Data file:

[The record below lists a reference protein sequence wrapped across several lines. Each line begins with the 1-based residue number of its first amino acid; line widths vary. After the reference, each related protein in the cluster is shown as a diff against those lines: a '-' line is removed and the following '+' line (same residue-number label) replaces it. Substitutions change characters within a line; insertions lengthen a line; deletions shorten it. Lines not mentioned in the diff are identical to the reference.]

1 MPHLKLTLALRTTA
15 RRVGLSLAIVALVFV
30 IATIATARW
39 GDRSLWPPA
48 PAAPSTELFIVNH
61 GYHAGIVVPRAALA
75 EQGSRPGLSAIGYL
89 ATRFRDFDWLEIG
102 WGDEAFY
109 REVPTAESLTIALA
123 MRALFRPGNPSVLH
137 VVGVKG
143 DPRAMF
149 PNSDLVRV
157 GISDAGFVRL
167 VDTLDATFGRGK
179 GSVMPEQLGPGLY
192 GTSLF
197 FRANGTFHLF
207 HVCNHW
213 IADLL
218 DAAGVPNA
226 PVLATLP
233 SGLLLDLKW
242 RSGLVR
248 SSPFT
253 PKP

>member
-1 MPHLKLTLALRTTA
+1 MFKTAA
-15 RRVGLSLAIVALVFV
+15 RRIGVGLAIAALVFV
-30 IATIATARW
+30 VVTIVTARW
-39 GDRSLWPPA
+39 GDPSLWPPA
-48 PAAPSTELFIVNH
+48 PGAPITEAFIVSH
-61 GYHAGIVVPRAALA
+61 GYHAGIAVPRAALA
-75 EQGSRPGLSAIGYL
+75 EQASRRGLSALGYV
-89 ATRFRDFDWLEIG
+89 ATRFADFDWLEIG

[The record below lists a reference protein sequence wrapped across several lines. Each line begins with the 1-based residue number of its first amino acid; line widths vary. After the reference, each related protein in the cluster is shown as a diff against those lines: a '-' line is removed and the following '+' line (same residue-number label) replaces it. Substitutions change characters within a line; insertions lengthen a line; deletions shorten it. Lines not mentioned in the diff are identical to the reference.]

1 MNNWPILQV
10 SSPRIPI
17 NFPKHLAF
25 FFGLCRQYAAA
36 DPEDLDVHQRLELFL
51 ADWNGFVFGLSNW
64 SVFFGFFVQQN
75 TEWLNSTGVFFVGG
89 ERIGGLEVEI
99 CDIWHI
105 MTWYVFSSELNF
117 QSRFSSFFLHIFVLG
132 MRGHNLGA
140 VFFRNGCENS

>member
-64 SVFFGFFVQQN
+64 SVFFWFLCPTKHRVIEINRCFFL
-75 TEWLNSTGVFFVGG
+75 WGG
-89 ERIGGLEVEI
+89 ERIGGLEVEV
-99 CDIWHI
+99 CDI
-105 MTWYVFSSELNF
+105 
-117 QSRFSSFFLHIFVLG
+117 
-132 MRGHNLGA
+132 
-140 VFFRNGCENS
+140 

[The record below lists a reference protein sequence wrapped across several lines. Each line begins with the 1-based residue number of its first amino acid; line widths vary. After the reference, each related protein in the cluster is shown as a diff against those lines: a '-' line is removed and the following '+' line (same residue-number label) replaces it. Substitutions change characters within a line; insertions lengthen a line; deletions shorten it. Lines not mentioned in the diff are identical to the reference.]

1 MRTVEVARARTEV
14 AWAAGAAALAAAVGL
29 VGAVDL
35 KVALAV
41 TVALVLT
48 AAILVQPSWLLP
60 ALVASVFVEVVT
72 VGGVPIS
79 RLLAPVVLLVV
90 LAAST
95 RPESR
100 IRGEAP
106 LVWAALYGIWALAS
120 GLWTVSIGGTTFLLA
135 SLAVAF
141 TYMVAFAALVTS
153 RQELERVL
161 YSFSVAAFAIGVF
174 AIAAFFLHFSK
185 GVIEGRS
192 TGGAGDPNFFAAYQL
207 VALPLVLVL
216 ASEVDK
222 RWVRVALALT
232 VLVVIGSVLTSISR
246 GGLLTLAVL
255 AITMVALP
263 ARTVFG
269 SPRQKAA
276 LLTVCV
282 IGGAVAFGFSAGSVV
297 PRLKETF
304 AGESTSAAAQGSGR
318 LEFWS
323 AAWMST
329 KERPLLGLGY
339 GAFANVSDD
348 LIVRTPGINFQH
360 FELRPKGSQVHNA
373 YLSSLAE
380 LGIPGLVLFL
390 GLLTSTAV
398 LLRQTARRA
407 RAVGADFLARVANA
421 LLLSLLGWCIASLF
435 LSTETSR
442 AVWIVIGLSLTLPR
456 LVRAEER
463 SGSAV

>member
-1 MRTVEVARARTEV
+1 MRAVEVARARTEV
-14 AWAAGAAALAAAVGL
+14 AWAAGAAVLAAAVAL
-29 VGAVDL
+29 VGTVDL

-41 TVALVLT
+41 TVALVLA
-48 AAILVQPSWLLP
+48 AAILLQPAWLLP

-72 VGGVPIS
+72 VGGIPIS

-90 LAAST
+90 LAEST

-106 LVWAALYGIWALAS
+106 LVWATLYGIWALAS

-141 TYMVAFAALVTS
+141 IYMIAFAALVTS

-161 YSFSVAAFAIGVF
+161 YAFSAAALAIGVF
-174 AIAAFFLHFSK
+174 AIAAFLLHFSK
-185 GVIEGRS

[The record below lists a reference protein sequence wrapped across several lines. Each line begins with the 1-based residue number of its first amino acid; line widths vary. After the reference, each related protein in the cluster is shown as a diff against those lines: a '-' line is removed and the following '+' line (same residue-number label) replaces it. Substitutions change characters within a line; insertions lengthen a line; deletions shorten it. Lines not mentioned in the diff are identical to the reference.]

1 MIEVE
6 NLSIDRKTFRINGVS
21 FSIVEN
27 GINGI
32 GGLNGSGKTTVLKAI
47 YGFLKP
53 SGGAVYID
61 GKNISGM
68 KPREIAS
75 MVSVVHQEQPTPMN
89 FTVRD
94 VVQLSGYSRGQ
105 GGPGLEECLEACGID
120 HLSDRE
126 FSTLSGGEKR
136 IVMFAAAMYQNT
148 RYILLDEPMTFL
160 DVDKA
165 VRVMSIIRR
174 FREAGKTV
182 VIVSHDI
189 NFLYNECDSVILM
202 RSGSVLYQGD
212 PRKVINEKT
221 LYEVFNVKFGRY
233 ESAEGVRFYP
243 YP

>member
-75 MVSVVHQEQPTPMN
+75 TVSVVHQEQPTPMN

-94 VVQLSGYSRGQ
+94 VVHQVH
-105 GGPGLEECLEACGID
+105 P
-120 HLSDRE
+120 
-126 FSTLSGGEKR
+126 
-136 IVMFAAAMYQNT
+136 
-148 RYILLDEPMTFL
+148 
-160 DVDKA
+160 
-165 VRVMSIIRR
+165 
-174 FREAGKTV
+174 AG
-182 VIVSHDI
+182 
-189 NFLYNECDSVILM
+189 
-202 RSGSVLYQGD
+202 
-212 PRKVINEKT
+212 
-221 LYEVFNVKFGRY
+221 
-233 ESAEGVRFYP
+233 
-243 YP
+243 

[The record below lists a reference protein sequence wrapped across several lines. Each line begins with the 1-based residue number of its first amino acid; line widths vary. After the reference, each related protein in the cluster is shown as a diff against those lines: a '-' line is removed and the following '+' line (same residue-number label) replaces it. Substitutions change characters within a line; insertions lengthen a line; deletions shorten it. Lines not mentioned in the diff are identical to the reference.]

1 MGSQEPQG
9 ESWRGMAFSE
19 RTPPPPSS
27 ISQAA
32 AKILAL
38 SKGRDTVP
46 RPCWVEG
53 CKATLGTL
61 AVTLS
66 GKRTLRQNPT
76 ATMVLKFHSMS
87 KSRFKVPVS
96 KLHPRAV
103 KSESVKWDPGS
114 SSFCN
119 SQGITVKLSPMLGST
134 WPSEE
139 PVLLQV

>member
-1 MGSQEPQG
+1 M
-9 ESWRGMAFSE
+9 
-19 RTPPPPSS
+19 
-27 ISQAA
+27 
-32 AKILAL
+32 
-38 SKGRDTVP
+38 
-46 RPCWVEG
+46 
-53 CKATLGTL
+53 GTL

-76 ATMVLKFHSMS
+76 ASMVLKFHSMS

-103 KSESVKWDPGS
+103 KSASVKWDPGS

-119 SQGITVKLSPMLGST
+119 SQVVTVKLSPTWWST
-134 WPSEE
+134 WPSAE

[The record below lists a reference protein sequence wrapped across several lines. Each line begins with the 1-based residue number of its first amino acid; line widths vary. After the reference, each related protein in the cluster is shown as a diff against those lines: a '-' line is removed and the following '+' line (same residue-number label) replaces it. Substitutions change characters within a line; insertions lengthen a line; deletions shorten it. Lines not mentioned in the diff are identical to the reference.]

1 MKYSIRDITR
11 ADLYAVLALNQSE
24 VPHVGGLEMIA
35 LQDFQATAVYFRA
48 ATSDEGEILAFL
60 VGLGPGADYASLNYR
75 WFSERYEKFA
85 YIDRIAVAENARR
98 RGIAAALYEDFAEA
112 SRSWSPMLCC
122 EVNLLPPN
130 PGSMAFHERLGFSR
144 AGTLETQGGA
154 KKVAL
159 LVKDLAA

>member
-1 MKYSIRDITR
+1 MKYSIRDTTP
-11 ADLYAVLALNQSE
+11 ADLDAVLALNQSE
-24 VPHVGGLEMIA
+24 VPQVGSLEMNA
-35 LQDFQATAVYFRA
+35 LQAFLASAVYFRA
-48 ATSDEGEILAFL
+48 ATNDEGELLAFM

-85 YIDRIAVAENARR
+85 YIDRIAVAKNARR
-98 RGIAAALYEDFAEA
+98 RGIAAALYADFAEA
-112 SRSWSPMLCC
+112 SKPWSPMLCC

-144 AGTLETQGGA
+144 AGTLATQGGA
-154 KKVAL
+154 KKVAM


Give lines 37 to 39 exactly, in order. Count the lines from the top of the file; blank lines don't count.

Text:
+39 GDPSLWPPA
-48 PAAPSTELFIVNH
+48 PGAPITEAFIVSH